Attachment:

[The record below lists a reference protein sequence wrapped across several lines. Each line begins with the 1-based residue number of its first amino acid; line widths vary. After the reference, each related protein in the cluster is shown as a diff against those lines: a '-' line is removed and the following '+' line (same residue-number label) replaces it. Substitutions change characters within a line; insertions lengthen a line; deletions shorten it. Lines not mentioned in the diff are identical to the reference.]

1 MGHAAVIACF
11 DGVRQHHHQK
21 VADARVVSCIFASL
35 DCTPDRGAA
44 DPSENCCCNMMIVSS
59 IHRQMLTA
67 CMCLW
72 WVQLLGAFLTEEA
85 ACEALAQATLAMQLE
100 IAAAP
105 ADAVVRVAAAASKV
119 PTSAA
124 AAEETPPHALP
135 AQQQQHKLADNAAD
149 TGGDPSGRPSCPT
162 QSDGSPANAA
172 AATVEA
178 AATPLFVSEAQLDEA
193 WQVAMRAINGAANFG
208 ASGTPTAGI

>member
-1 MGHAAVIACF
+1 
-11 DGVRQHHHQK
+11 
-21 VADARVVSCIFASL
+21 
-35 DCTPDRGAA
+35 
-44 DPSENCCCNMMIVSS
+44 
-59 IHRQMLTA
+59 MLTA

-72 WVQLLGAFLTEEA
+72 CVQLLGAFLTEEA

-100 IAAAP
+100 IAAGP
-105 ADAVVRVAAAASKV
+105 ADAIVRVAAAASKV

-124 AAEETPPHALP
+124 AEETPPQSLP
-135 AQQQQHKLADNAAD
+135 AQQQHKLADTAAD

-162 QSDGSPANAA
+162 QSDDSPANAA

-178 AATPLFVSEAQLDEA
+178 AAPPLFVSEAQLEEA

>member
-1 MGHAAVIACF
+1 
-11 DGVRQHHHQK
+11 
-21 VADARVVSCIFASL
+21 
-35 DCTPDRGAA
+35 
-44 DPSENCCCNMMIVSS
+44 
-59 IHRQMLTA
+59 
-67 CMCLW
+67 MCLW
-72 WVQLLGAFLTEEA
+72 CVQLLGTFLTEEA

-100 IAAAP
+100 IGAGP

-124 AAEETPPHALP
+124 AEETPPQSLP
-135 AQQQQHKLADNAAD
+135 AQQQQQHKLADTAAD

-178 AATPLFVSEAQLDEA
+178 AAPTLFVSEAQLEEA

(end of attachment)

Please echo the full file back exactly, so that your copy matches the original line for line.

[The record below lists a reference protein sequence wrapped across several lines. Each line begins with the 1-based residue number of its first amino acid; line widths vary. After the reference, each related protein in the cluster is shown as a diff against those lines: a '-' line is removed and the following '+' line (same residue-number label) replaces it. Substitutions change characters within a line; insertions lengthen a line; deletions shorten it. Lines not mentioned in the diff are identical to the reference.]

1 MGHAAVIACF
11 DGVRQHHHQK
21 VADARVVSCIFASL
35 DCTPDRGAA
44 DPSENCCCNMMIVSS
59 IHRQMLTA
67 CMCLW
72 WVQLLGAFLTEEA
85 ACEALAQATLAMQLE
100 IAAAP
105 ADAVVRVAAAASKV
119 PTSAA
124 AAEETPPHALP
135 AQQQQHKLADNAAD
149 TGGDPSGRPSCPT
162 QSDGSPANAA
172 AATVEA
178 AATPLFVSEAQLDEA
193 WQVAMRAINGAANFG
208 ASGTPTAGI

>member
-1 MGHAAVIACF
+1 
-11 DGVRQHHHQK
+11 
-21 VADARVVSCIFASL
+21 
-35 DCTPDRGAA
+35 
-44 DPSENCCCNMMIVSS
+44 
-59 IHRQMLTA
+59 MLTA

-72 WVQLLGAFLTEEA
+72 CVQLLGAFLTEEA

-100 IAAAP
+100 IAAGP
-105 ADAVVRVAAAASKV
+105 ADAIVRVAAAASKV

-124 AAEETPPHALP
+124 AEETPPQSLP
-135 AQQQQHKLADNAAD
+135 AQQQHKLADTAAD

-162 QSDGSPANAA
+162 QSDDSPANAA

-178 AATPLFVSEAQLDEA
+178 AAPPLFVSEAQLEEA

>member
-1 MGHAAVIACF
+1 
-11 DGVRQHHHQK
+11 
-21 VADARVVSCIFASL
+21 
-35 DCTPDRGAA
+35 
-44 DPSENCCCNMMIVSS
+44 
-59 IHRQMLTA
+59 
-67 CMCLW
+67 MCLW
-72 WVQLLGAFLTEEA
+72 CVQLLGTFLTEEA

-100 IAAAP
+100 IGAGP

-124 AAEETPPHALP
+124 AEETPPQSLP
-135 AQQQQHKLADNAAD
+135 AQQQQQHKLADTAAD

-178 AATPLFVSEAQLDEA
+178 AAPTLFVSEAQLEEA